Program for Advancing Collaborative Teams

Program for Advancing Collaborative Teams (PACT)

The Science Alliance was formed to build and enhance relationships between University of Tennessee, Knoxville (UT) faculty and Oak Ridge National Laboratory (ORNL) scientists and engineers. In keeping with this rich history, the Science Alliance implemented the Program for Advancing Collaborative Teams (PACT) program to provide support for collaborative research endeavors aimed at securing large extramural funding, such as NSF Materials Research Science and Engineering Centers (MRSEC) or NIH RM1 grants. Calls for this program will be made approximately 15 months before the anticipated submission of an external proposal. Investigator-identified opportunities will also be considered, if they are brought to the attention of Science Alliance with sufficient lead time to issue a university wide call. Typical awards will be $100-200k, and 2-3 awards are expected to be made. Projects will have staged funding for one year as long as performance metrics are achieved. A chance for second year funding will also be available if the project shows strong promise of receiving new external funding as a result of the collaborative activities and is deemed meritorious in the second year ‘s proposal evaluation process.

Awardees

Wesly Hines & Khalid Hattar – 2023

Department of Nuclear Engineering & Tennessee Ion Beam Materials Laboratory

The Tennessee Ion Beam Materials Laboratory (TIBML) was constructed in 2012 as a result of approximately $4M in investments with a particular focus on world-class ion beam analysis (IBA) capabilities. Investment in this project will help add a third accelerator (200-300 kV implanter), which opens up the range of ion species and energies that can be explored and also provides the capability for simultaneous heavy ion irradiation and H or He implantation, which is important for a variety of fission and fusion energy research programs. This will expand the TIBML from a premier IBA facility to one that can compete with the world-class facilities in ion beam modification with greater flexibility and the ability to accommodate more than one user at a time.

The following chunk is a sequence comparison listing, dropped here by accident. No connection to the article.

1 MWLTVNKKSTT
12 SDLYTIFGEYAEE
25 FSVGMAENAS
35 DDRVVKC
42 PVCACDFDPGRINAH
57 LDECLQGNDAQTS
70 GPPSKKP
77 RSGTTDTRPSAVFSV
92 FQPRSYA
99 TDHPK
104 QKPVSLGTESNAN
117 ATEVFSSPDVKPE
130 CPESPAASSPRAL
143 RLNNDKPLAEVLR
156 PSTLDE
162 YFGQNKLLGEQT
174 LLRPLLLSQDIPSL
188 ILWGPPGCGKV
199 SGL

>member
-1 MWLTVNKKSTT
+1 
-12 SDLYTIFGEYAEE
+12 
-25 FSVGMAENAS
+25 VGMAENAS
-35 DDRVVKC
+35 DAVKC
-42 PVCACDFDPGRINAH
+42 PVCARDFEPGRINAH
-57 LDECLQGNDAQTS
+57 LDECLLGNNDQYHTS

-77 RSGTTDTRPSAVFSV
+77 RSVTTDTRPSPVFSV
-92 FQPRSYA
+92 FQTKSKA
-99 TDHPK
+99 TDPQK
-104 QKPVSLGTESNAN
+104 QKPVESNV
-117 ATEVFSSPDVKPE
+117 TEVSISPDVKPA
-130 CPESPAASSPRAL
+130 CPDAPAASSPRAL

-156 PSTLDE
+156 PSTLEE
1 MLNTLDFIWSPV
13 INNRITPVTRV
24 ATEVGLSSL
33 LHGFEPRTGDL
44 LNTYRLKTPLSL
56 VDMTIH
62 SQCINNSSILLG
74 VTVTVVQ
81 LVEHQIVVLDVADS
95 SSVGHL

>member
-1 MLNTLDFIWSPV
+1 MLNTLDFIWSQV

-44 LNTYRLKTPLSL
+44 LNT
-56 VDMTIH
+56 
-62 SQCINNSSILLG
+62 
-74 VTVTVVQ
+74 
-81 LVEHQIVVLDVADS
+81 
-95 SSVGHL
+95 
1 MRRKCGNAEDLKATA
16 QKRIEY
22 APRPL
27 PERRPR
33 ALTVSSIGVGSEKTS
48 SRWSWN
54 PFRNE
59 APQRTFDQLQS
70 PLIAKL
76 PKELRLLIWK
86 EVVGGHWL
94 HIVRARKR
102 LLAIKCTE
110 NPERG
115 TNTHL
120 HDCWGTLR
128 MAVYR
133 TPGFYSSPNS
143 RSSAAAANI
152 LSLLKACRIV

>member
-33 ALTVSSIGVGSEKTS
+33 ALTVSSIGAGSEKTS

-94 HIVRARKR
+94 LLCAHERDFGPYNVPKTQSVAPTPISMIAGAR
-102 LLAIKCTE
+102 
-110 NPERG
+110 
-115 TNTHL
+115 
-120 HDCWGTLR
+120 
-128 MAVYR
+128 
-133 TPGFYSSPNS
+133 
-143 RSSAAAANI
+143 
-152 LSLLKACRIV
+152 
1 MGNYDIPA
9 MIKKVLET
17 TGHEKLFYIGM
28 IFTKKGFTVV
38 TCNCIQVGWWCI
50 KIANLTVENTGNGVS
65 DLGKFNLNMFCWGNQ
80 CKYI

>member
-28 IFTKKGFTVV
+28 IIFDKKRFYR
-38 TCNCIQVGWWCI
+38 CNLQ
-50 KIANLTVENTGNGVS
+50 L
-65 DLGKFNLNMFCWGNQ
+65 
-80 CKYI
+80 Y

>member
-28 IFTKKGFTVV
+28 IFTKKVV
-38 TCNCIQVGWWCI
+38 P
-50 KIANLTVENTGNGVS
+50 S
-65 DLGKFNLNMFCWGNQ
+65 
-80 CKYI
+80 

Dayakar Penumadu – 2023

Department of Civil and Environmental Engineering

Hypersonic technologies have been investigated in the past for reusable applications such as space shuttles. Today, new classes of hypersonic weapons capabilities are emerging throughout the world and there is an urgent need to develop a new class of materials needed to satisfy extreme environment to be experienced related to temperature, mechanical loading, and plasma driven environment exposing material surfaces to atomic oxygen and nitrogen. This project proposes to develop novel materials, carbon matrix composites with carbon fiber reinforcement that can consider a variety of fiber architecture and high carbon resins for conversion with improved throughput.

Nicole McFarlane – 2022

Min H. Kao Department of Electrical Engineering and Computer Science

Toward Hybrid Biomicroelectronic Systems

Biological systems have been shown to be much more efficient at sensing, processing, and communicating data. However, while there are many different tools to monitor these systems there is little work developing systems which form a closed loop between the biology and the electronics to create hybrid biomicroelectronic systems. The goal of this project is to investigate these hybrid systems and develop of means of engineering cellular expression within them.